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Women in otolaryngology.

"Alice in Wonderland is here to see you." This is what the receptionist announced when I reported for my first medical school admission interview. Talk about a confidence builder. Although embarrassed, I was not surprised by the remark. What was I doing here anyway? The prevailing attitude of society at that time was that women medical students were taking training away from men who would need to support families; and women would probably get pregnant and quit, wasting the educational resources invested in them.

When I entered otolaryngology training, there were only 12 female otolaryngologists in the country. I did not know any of them. Fortunately for me, I was one of the first three women accepted into the otolaryngology program at Baylor, in consecutive years. This was a source of anxiety for some of the faculty. What if the women got into "cat fights"? However, we became great friends. When I was a junior resident, Eugene Meyers came to Baylor as a visiting professor and recommended that we get to know a female resident in his program at Pittsburgh. This was Nancy Snyderman, who has subsequently been so successful at combining motherhood, otolaryngology, and broadcasting that her name has become a household word.

Having colleagues with whom to commiserate was not the same as having a female mentor or role model who had "made it," so when I found myself unexpectedly pregnant near the end of my fellowship, I panicked--coping with morning sickness and wondering how I would ever care for a baby and start a practice and build a research program. I did not know anyone who had done this and began to doubt that it could be done. I called Dr. Bobby Alford and tried to chicken out on my impending faculty position at Baylor; but he matter-of-factly pointed out that I would never know what could be done if I did not try. So I took the plunge and ultimately it did work out. I have a rewarding academic career and three nearly grown children, and I am still happily married to their father.

What a difference 30 years makes! By 1980, 1% of otolaryngologists in this country were female. (1) Women now make up approximately 10% of the otolaryngology workforce. This year, the American Academy of Otolaryngology-Head and Neck Surgery (AAO-HNS) has its first woman president, Jennifer Derebery. Julie Freischlag is chief of Surgery at Johns Hopkins, and Karen Calhoun is chair of the Otolaryngology Department at the University of Missouri School of Medicine. These are significant milestones--not just holes punched in the proverbial glass ceiling. They are tangible evidence, for young women entering surgical careers, not only that it can be done, but also that they have the potential to excel and be leaders!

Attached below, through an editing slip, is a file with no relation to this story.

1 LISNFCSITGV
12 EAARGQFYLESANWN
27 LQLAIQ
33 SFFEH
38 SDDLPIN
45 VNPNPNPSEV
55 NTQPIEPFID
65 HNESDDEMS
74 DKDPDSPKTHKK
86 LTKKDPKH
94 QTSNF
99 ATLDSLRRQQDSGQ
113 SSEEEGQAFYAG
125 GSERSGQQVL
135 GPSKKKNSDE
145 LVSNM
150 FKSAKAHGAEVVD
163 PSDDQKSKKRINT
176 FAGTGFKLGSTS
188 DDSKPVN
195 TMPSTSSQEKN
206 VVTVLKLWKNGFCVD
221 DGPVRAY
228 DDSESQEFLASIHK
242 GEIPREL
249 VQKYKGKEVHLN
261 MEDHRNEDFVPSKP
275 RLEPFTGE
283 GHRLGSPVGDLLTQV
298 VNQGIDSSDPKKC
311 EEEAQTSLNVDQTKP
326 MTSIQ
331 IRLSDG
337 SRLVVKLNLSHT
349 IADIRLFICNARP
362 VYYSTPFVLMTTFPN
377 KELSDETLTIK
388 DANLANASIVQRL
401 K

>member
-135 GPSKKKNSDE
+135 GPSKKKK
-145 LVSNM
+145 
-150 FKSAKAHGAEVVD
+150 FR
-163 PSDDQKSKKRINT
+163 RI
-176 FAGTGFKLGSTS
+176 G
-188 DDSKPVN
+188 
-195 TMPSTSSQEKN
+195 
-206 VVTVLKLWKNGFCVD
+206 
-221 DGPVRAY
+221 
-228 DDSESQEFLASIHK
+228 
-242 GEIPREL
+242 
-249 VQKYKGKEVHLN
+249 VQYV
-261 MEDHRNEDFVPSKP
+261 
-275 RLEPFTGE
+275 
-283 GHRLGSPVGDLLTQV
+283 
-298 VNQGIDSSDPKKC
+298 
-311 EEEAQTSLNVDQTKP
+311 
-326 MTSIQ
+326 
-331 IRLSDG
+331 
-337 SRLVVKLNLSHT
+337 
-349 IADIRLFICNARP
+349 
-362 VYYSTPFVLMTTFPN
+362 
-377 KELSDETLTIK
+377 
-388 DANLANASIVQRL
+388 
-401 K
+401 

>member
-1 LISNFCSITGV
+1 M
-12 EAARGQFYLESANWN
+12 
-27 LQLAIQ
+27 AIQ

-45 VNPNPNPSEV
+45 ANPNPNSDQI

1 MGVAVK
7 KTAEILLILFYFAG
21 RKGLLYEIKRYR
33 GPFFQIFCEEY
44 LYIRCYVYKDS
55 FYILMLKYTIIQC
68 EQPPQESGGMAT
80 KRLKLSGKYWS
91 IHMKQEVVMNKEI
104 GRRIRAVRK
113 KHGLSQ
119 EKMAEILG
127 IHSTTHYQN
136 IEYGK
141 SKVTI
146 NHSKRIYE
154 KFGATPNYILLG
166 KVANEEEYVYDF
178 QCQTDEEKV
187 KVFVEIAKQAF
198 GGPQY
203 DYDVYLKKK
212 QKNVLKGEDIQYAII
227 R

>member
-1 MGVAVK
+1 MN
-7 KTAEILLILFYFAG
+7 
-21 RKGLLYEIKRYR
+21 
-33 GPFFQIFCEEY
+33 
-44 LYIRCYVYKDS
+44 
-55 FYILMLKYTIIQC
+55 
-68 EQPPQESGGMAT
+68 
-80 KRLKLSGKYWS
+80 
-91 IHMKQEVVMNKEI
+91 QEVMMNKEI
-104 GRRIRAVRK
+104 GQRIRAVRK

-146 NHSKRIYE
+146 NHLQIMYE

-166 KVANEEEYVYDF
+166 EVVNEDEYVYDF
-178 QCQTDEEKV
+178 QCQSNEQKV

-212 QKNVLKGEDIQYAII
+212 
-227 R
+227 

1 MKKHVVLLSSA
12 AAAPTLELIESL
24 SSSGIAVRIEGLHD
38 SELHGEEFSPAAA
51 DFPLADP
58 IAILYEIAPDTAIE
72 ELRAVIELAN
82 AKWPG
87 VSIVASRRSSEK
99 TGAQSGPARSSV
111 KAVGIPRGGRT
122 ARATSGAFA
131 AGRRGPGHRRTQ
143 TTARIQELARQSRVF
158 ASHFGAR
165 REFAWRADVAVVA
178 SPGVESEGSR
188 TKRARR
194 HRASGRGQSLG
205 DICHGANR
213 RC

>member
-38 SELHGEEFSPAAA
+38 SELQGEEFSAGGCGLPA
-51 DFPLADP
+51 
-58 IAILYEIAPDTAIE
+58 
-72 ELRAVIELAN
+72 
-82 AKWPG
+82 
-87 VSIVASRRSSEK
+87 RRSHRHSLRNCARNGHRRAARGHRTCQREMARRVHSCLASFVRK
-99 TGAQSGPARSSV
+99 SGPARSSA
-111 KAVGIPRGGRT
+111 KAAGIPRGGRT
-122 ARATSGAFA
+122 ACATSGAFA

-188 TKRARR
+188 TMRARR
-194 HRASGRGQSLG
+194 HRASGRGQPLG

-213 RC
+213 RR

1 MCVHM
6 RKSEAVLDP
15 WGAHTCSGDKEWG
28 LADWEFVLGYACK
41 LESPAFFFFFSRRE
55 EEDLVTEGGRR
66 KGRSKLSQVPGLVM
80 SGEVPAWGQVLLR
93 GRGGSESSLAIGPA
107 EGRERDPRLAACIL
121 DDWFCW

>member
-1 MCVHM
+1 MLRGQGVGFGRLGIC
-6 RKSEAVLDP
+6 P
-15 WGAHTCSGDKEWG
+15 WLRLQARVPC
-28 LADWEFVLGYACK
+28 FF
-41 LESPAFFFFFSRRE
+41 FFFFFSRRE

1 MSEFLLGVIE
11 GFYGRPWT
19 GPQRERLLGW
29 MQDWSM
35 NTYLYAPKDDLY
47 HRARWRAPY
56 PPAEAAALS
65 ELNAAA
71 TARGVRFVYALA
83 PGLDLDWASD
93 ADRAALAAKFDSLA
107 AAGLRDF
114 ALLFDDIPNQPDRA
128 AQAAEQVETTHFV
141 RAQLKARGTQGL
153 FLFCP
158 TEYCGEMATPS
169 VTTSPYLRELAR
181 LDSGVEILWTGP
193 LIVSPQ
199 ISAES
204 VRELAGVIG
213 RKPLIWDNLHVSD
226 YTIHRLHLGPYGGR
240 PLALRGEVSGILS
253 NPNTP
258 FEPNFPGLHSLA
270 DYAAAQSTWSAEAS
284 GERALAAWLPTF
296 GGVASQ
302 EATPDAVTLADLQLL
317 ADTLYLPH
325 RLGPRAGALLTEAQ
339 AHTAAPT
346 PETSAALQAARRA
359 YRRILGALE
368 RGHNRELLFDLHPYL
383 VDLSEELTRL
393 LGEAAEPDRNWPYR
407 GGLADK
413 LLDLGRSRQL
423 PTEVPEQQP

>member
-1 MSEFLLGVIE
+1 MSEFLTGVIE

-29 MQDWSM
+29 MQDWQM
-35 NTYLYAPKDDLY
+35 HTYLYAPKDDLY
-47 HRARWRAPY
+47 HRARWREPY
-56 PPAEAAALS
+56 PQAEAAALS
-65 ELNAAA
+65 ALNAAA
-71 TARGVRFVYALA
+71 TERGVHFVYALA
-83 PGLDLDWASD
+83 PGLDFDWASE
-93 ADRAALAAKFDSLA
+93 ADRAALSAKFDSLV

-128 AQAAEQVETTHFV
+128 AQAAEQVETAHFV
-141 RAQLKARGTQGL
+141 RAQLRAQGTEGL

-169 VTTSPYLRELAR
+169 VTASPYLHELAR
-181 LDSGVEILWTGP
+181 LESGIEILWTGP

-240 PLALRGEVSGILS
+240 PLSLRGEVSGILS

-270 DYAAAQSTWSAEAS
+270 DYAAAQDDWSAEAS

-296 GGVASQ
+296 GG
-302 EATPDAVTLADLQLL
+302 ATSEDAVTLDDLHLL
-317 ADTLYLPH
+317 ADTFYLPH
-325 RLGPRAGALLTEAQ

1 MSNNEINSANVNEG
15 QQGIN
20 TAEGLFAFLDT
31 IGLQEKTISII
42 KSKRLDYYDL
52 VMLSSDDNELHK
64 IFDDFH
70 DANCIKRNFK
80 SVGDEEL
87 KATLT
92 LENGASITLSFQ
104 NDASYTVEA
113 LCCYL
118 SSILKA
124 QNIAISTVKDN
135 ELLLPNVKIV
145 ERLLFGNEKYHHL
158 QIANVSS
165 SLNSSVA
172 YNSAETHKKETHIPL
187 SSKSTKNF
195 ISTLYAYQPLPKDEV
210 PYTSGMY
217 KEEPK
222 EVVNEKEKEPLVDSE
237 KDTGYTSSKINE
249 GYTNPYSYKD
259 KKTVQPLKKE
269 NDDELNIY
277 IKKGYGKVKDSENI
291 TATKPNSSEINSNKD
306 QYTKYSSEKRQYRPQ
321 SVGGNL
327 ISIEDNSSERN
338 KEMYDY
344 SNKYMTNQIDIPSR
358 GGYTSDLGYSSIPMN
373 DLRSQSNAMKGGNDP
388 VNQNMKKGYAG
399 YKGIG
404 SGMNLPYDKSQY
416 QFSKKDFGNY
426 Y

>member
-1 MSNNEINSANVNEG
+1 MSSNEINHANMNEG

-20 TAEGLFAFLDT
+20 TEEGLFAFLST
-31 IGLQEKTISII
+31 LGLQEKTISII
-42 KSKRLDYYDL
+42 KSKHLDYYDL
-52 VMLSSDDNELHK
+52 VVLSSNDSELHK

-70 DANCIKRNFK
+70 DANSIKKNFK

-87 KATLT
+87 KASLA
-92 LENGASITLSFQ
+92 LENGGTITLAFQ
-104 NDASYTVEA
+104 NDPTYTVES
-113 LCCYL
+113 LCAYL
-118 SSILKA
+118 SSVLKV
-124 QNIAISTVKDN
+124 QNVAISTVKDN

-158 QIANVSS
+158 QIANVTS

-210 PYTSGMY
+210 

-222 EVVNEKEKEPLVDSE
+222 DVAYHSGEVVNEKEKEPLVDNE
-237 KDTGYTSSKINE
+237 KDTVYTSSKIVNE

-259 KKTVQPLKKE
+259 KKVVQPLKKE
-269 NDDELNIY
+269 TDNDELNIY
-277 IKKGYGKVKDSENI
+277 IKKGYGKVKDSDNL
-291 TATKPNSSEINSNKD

Organized medicine also offers women courses, seminars, and opportunities for networking. The Association of Women Surgeons meets twice each year, once in conjunction with the College of Surgeons, and once in a separate retreat. The American Association of Medical Colleges includes special programs for women during its annual meetings and has designed the Mid-Career Women Faculty Professional Development Seminar. During its annual fall meeting, the AAO-HNS sponsors the Women in Otolaryngology Luncheon. This event provides an excellent opportunity for young women in the field to find encouragement and role models.

Although we might have "come a long way," we still have far to go. One female chair from among nearly 100 academic otolaryngology department heads is hardly a proportional representation of the number of women in the field. This under-representation at the top runs throughout medicine. In 2000, 37% of U.S. residents and 27% of fulltime medical school faculty were women. But fewer than 11% of women faculty are full professors, compared to 31% of men. (2) Women physicians tend to have lower job satisfaction and a higher rate of divorce. And there is still a large gender gap in financial compensation. On average, the income of women physicians is approximately two-thirds that of their male colleagues. (3)

A number of factors could contribute to this difference, such as a younger average age among women physicians, greater responsibilities within the home, and the tendency for women to work reduced hours and take maternity leaves. But in a recent study, even after correcting for variables such as years in practice, specialty, and hours practiced per week, women internists in Pennsylvania earned 15% less than men. (3)

To young women beginning or contemplating surgical careers and to the many men who still dominate the residency and partnership selection process: Yes, it can be done. But female otolaryngologists still face significant challenges, and in many ways, it is still an "old boys' club." Hopefully, as more women enter the field and continue to make significant contributions, gender bias will continue to diminish and ultimately fade away.

References

(1.) Fletcher MM. A preliminary report on the woman otolaryngologist. Am J Otolaryngol 1980; 1:211-12.

(2.) Bickel J. Women in academic medicine. J Am Med Womens Assoc 2000 Winter;55(1):10-12, 19.

(3.) Ness RB, Ukoli F, Hunt S, et al. Salary equity among male and female internists in Pennsylvania. Ann Intern Med 2000 Jul 18; 133 (2):104-10.

GAYLE WOODSON, MD, FACS, FRCS(C)

Professor of Surgery

Southern Illinois University School of Medicine

Springfield, Illinois
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Article Details
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Title Annotation:Guest Editorial
Author:Woodson, Gayle
Publication:Ear, Nose and Throat Journal
Geographic Code:1USA
Date:Jul 1, 2004
Words:883
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